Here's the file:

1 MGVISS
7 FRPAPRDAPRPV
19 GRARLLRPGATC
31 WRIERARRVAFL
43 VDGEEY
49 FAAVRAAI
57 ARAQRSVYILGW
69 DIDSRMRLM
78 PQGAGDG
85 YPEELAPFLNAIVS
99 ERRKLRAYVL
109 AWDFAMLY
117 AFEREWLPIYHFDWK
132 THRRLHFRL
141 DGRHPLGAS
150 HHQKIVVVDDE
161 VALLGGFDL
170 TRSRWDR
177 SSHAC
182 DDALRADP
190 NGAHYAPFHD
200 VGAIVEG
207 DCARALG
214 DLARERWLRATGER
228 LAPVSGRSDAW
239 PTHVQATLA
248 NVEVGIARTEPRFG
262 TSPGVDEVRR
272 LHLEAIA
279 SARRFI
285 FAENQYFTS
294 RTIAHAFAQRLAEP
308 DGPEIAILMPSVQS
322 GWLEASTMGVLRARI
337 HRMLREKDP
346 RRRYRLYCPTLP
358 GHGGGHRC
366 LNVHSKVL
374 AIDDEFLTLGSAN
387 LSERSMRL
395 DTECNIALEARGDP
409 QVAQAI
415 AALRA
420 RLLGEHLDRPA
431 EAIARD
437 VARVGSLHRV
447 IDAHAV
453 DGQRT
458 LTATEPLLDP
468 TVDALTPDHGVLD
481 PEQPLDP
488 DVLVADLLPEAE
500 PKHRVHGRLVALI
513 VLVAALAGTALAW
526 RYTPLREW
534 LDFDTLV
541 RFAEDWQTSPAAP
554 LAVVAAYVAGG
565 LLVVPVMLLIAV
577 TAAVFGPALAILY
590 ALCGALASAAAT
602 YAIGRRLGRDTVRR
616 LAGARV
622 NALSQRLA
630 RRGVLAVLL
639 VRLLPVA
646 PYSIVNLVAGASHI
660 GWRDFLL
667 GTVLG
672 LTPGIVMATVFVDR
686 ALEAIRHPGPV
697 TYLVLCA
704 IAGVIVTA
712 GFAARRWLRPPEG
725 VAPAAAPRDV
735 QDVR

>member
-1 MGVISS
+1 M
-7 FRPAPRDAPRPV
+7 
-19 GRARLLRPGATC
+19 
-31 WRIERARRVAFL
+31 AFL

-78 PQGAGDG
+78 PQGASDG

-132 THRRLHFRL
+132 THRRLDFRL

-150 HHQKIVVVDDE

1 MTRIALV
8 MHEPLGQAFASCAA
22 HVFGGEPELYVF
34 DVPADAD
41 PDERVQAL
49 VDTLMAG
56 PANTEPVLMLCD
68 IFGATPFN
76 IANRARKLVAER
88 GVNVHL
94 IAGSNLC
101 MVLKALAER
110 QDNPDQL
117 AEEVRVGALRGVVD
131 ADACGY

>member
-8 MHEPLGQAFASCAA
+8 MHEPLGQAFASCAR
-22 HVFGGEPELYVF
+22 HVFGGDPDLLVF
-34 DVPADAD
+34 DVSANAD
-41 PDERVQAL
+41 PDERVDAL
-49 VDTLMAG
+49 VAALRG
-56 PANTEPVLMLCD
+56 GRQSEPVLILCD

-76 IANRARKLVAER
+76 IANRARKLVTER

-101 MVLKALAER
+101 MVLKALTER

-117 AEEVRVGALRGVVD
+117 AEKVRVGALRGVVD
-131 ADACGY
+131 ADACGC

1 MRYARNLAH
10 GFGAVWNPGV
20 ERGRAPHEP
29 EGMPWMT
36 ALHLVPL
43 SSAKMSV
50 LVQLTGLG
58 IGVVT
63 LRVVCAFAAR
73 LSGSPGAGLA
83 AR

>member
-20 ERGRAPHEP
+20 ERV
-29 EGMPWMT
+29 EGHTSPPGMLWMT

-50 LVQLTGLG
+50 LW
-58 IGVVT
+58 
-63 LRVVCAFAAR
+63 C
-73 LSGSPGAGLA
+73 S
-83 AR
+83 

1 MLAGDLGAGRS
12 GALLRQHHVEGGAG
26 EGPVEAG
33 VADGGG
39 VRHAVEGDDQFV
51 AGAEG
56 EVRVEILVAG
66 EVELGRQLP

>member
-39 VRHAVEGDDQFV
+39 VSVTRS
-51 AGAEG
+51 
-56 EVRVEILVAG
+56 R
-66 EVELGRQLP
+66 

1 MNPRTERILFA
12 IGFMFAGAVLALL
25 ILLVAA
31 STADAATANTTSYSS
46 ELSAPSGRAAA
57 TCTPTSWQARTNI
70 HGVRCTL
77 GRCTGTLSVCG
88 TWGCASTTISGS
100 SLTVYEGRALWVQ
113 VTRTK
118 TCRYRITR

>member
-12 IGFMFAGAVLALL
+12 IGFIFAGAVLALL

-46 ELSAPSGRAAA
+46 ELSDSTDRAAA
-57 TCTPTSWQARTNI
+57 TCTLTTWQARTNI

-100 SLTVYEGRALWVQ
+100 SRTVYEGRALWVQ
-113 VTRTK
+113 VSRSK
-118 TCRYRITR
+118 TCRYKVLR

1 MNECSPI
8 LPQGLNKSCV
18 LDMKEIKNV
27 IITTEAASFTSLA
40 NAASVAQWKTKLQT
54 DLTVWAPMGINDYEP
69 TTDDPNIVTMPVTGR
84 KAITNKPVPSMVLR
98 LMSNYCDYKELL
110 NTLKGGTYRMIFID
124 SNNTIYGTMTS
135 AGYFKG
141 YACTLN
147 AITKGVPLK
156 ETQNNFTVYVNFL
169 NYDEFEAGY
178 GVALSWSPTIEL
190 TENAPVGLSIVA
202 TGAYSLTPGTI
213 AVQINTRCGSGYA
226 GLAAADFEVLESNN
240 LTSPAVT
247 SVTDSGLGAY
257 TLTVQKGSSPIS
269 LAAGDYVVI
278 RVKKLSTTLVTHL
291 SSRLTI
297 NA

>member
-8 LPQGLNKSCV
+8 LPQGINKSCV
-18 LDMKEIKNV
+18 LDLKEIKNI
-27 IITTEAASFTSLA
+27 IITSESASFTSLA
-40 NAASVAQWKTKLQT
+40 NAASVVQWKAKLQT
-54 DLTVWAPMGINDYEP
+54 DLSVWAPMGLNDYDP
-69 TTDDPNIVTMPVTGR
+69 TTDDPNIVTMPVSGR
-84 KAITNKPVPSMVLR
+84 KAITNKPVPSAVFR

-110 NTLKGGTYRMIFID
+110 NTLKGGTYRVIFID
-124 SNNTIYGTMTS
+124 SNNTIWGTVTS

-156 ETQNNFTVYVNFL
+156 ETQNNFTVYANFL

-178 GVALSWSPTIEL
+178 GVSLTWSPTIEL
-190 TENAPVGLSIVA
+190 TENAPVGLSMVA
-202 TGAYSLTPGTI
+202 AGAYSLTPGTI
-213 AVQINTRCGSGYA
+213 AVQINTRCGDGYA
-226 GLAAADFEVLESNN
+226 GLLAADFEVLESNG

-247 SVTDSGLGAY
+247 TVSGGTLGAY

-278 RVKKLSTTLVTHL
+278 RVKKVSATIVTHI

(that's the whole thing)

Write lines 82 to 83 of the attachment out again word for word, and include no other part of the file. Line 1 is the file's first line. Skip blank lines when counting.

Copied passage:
-19 GRARLLRPGATC
+19 